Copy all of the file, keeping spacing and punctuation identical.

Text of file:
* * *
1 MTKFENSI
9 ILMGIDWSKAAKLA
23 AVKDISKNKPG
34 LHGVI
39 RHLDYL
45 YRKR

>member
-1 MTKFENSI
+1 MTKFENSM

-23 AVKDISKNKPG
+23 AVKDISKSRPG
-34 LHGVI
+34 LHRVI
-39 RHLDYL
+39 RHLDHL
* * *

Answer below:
1 MTKFENSI
9 ILMGIDWSKAAKLA
23 AVKDISKNKPG
34 LHGVI
39 RHLDYL
45 YRKR

>member
-1 MTKFENSI
+1 MTKFENSM

-23 AVKDISKNKPG
+23 AVKDISKSRPG
-34 LHGVI
+34 LHRVI
-39 RHLDYL
+39 RHLDHL